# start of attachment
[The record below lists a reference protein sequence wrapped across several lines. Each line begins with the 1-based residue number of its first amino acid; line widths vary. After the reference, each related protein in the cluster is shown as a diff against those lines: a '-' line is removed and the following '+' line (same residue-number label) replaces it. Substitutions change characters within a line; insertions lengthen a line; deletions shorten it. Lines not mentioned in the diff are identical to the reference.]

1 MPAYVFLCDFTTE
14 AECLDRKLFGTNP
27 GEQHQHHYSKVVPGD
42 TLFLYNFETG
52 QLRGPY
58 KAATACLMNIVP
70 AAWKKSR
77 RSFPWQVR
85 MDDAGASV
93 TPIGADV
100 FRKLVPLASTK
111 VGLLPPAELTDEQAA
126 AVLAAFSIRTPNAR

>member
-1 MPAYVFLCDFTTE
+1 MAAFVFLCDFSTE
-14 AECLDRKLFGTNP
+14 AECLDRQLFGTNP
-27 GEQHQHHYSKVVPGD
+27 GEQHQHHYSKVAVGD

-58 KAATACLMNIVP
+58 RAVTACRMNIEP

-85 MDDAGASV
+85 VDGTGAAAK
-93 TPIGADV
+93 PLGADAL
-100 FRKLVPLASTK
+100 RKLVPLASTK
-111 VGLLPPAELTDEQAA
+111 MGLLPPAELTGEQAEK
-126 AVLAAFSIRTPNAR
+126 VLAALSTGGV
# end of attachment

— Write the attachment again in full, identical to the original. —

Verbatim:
[The record below lists a reference protein sequence wrapped across several lines. Each line begins with the 1-based residue number of its first amino acid; line widths vary. After the reference, each related protein in the cluster is shown as a diff against those lines: a '-' line is removed and the following '+' line (same residue-number label) replaces it. Substitutions change characters within a line; insertions lengthen a line; deletions shorten it. Lines not mentioned in the diff are identical to the reference.]

1 MPAYVFLCDFTTE
14 AECLDRKLFGTNP
27 GEQHQHHYSKVVPGD
42 TLFLYNFETG
52 QLRGPY
58 KAATACLMNIVP
70 AAWKKSR
77 RSFPWQVR
85 MDDAGASV
93 TPIGADV
100 FRKLVPLASTK
111 VGLLPPAELTDEQAA
126 AVLAAFSIRTPNAR

>member
-1 MPAYVFLCDFTTE
+1 MAAFVFLCDFSTE
-14 AECLDRKLFGTNP
+14 AECLDRQLFGTNP
-27 GEQHQHHYSKVVPGD
+27 GEQHQHHYSKVAVGD

-58 KAATACLMNIVP
+58 RAVTACRMNIEP

-85 MDDAGASV
+85 VDGTGAAAK
-93 TPIGADV
+93 PLGADAL
-100 FRKLVPLASTK
+100 RKLVPLASTK
-111 VGLLPPAELTDEQAA
+111 MGLLPPAELTGEQAEK
-126 AVLAAFSIRTPNAR
+126 VLAALSTGGV